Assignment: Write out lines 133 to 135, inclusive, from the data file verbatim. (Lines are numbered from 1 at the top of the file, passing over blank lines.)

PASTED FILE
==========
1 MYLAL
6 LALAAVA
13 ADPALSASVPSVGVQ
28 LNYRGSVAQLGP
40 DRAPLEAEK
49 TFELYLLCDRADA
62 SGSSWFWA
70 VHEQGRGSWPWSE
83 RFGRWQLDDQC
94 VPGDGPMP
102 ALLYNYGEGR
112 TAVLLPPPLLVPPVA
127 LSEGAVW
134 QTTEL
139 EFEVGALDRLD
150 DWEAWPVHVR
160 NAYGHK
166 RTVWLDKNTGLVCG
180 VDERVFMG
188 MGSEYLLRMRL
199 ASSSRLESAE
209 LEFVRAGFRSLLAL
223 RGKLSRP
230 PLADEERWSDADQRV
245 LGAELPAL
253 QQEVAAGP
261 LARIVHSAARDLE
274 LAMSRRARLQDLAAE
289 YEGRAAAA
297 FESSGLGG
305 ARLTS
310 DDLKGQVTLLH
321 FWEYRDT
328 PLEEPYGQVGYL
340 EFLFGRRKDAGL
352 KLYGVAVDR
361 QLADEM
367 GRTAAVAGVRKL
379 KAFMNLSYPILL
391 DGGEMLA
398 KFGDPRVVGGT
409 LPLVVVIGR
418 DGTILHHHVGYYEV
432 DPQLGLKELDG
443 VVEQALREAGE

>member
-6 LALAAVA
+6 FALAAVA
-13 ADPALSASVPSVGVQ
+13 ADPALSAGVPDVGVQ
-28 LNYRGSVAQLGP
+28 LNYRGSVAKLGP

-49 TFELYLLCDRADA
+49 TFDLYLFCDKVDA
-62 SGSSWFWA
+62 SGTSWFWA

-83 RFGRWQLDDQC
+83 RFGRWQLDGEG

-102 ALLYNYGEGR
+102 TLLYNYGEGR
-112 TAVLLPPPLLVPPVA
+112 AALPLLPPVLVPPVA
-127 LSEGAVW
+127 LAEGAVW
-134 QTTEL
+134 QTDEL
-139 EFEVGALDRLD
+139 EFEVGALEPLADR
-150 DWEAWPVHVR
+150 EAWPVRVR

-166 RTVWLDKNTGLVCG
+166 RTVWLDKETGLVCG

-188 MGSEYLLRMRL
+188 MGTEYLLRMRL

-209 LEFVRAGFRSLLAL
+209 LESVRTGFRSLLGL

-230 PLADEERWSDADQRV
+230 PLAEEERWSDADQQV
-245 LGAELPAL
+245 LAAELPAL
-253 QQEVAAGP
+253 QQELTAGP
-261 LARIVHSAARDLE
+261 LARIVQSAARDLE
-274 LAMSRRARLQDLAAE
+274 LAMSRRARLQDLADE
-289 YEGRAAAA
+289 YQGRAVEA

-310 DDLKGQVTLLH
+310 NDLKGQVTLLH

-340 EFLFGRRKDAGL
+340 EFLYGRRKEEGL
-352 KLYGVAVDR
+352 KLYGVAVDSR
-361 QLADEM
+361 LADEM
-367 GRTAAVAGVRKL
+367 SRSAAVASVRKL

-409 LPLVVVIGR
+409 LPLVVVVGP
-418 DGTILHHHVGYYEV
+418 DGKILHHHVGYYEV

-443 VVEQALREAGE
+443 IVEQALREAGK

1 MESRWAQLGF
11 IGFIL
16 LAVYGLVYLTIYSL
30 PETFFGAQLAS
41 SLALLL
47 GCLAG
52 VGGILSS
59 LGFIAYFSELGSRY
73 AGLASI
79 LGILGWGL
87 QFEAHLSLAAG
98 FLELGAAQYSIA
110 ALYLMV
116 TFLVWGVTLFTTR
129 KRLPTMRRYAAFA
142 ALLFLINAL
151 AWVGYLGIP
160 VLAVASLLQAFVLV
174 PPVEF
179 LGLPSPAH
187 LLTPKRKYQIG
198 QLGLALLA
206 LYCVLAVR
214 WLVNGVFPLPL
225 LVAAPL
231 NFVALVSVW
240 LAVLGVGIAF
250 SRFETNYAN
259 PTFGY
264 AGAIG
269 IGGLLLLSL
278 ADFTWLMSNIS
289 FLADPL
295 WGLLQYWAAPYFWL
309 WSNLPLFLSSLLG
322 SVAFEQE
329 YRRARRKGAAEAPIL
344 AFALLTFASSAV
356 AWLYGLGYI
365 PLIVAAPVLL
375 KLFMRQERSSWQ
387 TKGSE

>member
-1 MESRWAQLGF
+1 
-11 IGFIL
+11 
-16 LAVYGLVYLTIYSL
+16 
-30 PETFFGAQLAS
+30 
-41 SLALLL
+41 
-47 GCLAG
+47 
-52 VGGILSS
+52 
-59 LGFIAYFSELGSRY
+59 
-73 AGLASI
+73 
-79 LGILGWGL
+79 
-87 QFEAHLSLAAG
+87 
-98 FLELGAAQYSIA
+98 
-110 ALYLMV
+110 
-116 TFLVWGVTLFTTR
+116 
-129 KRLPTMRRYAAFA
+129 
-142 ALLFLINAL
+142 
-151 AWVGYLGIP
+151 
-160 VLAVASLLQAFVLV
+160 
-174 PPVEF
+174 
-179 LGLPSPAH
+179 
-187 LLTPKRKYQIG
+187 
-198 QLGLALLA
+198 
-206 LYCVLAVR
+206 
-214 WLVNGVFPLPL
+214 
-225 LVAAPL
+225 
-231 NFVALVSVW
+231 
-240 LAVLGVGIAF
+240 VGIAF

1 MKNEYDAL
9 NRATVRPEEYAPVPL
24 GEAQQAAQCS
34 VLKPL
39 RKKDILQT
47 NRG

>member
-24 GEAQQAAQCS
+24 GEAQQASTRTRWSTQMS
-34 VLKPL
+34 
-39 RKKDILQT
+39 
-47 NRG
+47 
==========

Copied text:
259 PTFGY
264 AGAIG
269 IGGLLLLSL